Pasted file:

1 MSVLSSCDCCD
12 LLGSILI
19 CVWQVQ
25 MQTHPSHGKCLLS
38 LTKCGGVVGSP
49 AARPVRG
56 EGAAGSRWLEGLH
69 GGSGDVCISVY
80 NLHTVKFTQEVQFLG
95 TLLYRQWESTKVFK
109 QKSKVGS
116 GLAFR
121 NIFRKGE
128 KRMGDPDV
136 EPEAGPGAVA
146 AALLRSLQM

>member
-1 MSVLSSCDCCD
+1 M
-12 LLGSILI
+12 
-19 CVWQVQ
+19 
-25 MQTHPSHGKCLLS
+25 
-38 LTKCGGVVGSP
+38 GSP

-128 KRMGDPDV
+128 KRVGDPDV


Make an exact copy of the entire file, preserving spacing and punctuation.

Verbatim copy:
1 MSVLSSCDCCD
12 LLGSILI
19 CVWQVQ
25 MQTHPSHGKCLLS
38 LTKCGGVVGSP
49 AARPVRG
56 EGAAGSRWLEGLH
69 GGSGDVCISVY
80 NLHTVKFTQEVQFLG
95 TLLYRQWESTKVFK
109 QKSKVGS
116 GLAFR
121 NIFRKGE
128 KRMGDPDV
136 EPEAGPGAVA
146 AALLRSLQM

>member
-1 MSVLSSCDCCD
+1 M
-12 LLGSILI
+12 
-19 CVWQVQ
+19 
-25 MQTHPSHGKCLLS
+25 
-38 LTKCGGVVGSP
+38 GSP

-128 KRMGDPDV
+128 KRVGDPDV